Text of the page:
November 9, 2018
(later in the day)
After noon we got back on the highway again and headed up to Liebig, where we would be staying for the next couple of nights. Tom was following the Google map and it led us past Liebig and across a river into the absolute poorest part of an adjacent town. There was no accommodation of any kind there.
So he phoned the owners and after a very long while we found our way back into Liebig, where our “cabanas” were. What a dump! It was apartments and not cabanas, the showers were filthy, the stairs were dangerous, the plastic tablecloth was torn, there were no towels, and so on. Tom was very embarrassed, as it had been represented very differently on booking.com.
But anyway we headed up to Parque Nacional El Palmar, which is an oasis in the middle of agricultural fields and eucalyptus plantations. It’s a remnant of the way things used to be around here, a forest of yatay palms. Beside the road there were capybaras, dozens of them. Many of them were young ones which were still nursing. They were so cute!
There were other mammals in the park but they were harder to see. We had a brief view of some species of grey fox crossing the road. At the end of the road was the parking lot for the restaurant and campsite, and it was home to a colony of Plains Viscacha. A “viscachera”, as the sign said. They come out at dusk so we saw them hopping around under the bushes. They were really weird-looking animals which looked like burly rabbits.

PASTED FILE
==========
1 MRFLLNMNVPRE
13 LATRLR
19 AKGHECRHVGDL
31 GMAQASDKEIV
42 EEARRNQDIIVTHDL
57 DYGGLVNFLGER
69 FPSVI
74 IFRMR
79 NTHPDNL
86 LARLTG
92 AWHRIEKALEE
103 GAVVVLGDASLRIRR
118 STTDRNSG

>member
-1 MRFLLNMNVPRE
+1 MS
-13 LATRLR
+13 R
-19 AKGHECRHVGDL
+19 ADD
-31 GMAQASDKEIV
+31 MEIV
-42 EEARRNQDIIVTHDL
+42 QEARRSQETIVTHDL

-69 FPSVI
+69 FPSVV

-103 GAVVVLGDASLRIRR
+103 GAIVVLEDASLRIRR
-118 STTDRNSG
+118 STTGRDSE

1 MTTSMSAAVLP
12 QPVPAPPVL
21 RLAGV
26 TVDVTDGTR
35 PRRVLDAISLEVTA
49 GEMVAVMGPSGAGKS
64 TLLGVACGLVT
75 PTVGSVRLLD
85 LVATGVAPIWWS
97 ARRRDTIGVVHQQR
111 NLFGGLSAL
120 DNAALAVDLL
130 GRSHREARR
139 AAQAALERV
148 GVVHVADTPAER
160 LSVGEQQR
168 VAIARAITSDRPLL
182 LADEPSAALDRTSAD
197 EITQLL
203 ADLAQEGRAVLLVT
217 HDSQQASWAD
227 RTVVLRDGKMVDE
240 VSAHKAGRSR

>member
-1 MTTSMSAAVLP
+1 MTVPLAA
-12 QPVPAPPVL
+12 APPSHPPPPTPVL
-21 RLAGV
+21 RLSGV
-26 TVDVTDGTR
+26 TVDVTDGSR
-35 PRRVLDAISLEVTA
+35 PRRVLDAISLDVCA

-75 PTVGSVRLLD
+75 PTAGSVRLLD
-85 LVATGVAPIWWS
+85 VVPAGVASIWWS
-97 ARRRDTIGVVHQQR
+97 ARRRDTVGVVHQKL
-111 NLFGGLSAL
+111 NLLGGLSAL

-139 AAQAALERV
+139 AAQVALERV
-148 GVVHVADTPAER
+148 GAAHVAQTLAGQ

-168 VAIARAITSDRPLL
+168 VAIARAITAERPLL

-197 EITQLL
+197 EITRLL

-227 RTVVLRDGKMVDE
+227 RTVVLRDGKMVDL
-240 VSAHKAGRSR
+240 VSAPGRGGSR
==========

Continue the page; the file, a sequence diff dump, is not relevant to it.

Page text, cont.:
We had dinner at the sandwich shop there and then headed back down to our apartments. On the way we looked out for Scissor-tailed Nightjars, which sit on the roads at night. We did see one fly off, but it was a quick look and you could only really see it if you were in the front of the van.
November 10, 2018
We slept in this morning, no pre-breakfast birding, and then the group all met for breakfast in our room. (That was because our room had a working fridge.) Then we headed up to El Palmar for a day’s birding.
We spent most of the day birding the park. There was quite a variety of habitats to look at, even though the yatay palms were everywhere. And it was Saturday so there were a lot of student groups on the trails. They were mostly university-level students so they could talk to us fairly well. We also searched for mammals, as there were several different kinds of fox in the area. And of course the capybaras were everywhere.
At about 7:30 pm the owner of our fine residence brought over a big box of empanadas, because it was Argentina’s Day of Tradition. So we had some of them—it would have been rude to refuse. Some of us had a lot of them because they were very good.
And then we went out to dinner at a fairly nice restaurant in nearby San Jose. We ordered one pizza to share between four people and still could only eat half of it. But we did order dessert!
Next: Iberá wetlands